AKA is the story of a disaffected youth's search for love, status, and identity in late 1970s Britain. 18-year old Dean is handsome and bright, but feels hampered by his working-class ...
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In a suburb of London, young Jamie is escaping sport hours, to avoid being the victim of his comrades. Young Ste, his neighbor, is beaten by his father, and comes to sleep overnight. They discover new feelings, sleeping in the same bed.
After years of being home schooled by hippie parents, Emerson is enrolled at his local high school. The intelligent and androgynous youth confounds his classmates and captures the attention... See full summary »
Nathan, 16, lives alone with his father Stephane. A newcomer in high school, he is invited to a party and falls in love with Louis, a boy in his class. They find themselves out of sight and... See full summary »
AKA is the story of a disaffected youth's search for love, status, and identity in late 1970s Britain. 18-year old Dean is handsome and bright, but feels hampered by his working-class background and by his family. In order to make something of himself, Dean assumes another identity and manages to enter high society. As he navigates this decadent new world, he meets a host of characters, including David, an older gay man who desires him, and Benjamin, a young hustler from Texas who has also managed to find a place among the aristocracy. Can Dean find love while living a lie? How much is he willing to sacrifice in order to pull off his charade? Presented through three simultaneous frames rather than one. Written by
At about 1 hour of the movie, Benjamin woke up to a phone call. It was for Dean. So Dean half sleepy, came out of his room half naked, answered the call. As the camera switched a position, all of sudden, Dean was fully clothed, wearing a yellow turtleneck, fully awaken; while Ben was still wrapped in a towel. See more »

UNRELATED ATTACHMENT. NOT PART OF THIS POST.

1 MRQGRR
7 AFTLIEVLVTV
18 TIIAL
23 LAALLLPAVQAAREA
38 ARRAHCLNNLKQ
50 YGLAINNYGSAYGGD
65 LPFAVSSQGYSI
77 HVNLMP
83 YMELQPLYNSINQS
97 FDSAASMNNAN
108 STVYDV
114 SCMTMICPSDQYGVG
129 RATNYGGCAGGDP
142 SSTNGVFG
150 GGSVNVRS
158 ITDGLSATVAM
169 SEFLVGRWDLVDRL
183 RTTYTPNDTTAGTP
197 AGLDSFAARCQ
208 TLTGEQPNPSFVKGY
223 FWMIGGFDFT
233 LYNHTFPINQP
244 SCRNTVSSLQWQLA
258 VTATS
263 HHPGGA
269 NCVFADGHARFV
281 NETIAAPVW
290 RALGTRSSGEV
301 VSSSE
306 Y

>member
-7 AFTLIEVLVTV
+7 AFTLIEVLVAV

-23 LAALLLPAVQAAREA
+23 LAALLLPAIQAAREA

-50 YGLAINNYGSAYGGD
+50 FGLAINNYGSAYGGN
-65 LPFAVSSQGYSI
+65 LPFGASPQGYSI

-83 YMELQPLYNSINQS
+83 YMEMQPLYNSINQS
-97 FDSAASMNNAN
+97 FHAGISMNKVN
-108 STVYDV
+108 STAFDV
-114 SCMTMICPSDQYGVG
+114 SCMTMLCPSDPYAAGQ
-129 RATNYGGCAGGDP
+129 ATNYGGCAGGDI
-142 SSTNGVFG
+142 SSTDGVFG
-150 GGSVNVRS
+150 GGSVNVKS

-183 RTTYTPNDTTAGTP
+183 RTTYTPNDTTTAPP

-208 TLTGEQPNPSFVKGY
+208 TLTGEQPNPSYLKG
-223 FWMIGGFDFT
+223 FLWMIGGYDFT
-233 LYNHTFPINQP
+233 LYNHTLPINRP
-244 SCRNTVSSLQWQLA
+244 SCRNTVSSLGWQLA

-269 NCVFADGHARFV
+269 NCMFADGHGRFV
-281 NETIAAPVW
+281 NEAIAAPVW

This offering was recently presented on Sundance Channel without much fanfare. I had never heard of it before, in fact. The comparison to "Mr. Ripley" is immediately obvious at about thirty minutes in. If I had not subsequently learned more about evidence of an autobiographical source, I would have judged it a poor copy of the Highsmith novel and film.
Nevertheless, I rather liked it as a whole. The version I saw was limited not so much by any split-screen device as it was by extremely shoddy editing. Great gaps in both story line and character development occur almost from the start, and I was left floundering from time to time until I could infer this or that bit by slogging onward. Had it not been for a great supporting cast I might have switched it off before other redeeming pieces fell into place.
Those better features included an accurate social setting for 1978, some interesting costumes, and one or two experiences of the character played by Matthew Leitch in Paris that approximated some of my own contemporaneous involvements with that city. In other words, I am not able to be completely objective, and will say no more.
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